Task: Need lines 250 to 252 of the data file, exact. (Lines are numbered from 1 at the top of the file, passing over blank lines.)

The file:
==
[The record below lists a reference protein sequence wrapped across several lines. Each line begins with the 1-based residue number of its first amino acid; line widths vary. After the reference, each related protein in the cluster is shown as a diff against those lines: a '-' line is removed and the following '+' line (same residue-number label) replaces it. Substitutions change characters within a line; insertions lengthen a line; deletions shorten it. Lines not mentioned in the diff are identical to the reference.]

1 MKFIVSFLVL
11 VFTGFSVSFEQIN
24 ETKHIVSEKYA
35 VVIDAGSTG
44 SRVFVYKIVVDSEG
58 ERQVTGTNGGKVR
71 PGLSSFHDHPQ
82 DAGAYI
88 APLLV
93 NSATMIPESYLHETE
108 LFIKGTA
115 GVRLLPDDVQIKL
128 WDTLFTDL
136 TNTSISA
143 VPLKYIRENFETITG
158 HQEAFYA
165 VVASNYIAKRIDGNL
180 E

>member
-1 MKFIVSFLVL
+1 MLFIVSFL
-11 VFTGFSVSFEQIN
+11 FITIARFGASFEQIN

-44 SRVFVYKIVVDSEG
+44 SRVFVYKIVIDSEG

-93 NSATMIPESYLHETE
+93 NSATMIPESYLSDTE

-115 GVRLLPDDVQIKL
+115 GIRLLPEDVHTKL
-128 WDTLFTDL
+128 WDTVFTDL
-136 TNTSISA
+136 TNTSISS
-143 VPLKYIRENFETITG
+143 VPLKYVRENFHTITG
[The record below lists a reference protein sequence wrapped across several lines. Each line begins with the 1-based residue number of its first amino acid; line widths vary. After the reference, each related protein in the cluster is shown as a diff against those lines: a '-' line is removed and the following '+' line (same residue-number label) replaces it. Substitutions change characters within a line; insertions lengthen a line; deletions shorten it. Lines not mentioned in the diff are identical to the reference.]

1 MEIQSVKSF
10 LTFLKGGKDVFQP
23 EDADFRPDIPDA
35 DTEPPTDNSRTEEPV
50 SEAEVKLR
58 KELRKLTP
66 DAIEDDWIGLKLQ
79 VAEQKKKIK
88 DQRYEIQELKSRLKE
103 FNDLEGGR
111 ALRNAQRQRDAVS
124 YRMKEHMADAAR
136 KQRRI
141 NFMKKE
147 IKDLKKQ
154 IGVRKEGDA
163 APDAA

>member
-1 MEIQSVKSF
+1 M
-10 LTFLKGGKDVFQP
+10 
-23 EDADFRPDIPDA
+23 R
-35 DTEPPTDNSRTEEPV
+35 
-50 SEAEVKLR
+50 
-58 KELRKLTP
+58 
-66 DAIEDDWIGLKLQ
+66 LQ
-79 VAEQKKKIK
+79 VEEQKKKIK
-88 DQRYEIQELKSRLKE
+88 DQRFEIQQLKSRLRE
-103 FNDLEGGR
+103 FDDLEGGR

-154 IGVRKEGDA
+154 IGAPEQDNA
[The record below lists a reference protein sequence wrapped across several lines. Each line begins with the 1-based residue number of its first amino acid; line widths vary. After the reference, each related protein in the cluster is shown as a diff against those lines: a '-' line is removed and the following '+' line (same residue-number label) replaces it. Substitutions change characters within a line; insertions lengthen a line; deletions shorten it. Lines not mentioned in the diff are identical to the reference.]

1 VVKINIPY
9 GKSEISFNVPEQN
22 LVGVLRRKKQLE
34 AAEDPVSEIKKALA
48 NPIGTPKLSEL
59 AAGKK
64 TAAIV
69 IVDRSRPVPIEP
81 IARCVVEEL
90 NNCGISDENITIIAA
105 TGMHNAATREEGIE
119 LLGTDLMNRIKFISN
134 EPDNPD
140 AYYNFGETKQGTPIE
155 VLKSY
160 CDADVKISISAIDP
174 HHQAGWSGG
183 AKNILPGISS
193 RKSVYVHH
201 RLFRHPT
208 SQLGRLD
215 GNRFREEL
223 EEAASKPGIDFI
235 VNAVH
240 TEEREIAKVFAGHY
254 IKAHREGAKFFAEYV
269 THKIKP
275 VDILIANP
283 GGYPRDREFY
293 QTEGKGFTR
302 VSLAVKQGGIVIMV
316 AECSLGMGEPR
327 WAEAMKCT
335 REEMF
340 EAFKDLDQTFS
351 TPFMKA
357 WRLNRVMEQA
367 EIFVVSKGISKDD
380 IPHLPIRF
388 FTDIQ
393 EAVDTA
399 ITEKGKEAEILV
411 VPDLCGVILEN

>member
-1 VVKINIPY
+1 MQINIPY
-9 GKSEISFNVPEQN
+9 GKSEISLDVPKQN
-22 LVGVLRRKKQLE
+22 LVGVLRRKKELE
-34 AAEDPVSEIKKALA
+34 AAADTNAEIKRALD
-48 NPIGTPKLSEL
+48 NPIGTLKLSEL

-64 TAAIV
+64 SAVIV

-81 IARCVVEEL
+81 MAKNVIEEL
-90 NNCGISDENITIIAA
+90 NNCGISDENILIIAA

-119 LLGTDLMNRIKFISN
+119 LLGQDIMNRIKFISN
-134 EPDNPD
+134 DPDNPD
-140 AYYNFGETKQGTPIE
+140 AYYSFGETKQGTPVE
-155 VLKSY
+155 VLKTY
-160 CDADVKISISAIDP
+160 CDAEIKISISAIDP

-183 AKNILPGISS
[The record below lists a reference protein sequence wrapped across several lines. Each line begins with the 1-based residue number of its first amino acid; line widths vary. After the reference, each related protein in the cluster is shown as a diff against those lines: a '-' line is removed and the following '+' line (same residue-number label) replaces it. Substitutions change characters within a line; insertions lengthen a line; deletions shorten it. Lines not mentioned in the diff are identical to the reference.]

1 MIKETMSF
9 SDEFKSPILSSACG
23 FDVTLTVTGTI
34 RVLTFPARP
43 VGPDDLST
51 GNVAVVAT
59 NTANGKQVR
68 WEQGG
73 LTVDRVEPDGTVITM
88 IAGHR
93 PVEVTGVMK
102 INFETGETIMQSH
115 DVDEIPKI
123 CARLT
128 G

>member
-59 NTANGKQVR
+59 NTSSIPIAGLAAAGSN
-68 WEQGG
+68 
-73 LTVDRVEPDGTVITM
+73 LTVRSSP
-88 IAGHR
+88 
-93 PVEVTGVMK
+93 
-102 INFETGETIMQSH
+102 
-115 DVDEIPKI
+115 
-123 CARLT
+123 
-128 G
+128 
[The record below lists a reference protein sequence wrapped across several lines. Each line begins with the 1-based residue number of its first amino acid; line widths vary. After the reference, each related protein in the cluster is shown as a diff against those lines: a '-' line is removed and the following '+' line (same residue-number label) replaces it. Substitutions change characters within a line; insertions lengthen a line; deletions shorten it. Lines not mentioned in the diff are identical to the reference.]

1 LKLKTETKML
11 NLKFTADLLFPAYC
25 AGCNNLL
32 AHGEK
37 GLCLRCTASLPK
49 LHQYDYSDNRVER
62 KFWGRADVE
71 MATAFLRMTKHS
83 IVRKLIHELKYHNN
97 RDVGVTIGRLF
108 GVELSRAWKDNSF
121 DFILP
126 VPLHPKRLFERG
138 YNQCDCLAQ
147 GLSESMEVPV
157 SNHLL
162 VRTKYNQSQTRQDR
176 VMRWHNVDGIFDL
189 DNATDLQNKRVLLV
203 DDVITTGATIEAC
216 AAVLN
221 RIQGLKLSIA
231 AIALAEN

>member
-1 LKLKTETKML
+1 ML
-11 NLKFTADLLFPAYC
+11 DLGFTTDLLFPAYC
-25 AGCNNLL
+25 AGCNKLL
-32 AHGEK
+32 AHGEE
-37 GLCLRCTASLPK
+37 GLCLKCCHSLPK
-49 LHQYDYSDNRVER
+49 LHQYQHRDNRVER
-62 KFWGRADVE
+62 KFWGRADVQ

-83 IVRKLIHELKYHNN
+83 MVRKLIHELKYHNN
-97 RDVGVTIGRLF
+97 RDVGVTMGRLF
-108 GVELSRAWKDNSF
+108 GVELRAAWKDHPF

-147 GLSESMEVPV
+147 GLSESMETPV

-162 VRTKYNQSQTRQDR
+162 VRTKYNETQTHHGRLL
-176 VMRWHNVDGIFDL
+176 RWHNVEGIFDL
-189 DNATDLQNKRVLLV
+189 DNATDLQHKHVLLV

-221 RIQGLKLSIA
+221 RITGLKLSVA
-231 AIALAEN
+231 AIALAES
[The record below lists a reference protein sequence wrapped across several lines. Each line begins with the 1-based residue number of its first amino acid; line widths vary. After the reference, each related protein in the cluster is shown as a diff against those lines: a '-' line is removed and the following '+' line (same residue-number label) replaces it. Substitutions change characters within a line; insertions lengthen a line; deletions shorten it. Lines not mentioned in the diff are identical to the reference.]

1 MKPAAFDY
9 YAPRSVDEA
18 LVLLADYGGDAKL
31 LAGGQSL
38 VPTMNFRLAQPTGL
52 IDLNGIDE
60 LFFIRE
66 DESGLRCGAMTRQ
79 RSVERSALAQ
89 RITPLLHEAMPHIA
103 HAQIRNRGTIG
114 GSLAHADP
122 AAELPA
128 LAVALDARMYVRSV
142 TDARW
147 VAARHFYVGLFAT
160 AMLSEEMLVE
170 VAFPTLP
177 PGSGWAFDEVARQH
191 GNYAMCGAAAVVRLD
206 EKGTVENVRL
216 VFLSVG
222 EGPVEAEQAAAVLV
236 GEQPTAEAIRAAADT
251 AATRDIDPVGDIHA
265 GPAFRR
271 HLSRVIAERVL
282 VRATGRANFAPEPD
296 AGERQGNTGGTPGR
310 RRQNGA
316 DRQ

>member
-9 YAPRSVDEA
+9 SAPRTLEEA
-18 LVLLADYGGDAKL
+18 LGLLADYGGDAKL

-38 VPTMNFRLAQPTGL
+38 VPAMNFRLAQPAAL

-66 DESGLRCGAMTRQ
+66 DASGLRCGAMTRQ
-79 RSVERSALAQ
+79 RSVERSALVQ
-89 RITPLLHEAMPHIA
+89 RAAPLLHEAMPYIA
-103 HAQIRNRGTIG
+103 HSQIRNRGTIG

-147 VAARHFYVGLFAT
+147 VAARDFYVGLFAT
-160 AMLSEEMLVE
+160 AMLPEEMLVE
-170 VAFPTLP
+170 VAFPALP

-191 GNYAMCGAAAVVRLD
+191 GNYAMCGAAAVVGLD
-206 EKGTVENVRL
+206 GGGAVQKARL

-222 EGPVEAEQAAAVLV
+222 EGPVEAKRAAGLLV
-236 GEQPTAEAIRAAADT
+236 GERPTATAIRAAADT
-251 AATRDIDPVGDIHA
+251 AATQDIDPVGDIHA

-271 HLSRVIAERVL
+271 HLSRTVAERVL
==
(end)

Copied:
66 DESGLRCGAMTRQ
79 RSVERSALAQ
89 RITPLLHEAMPHIA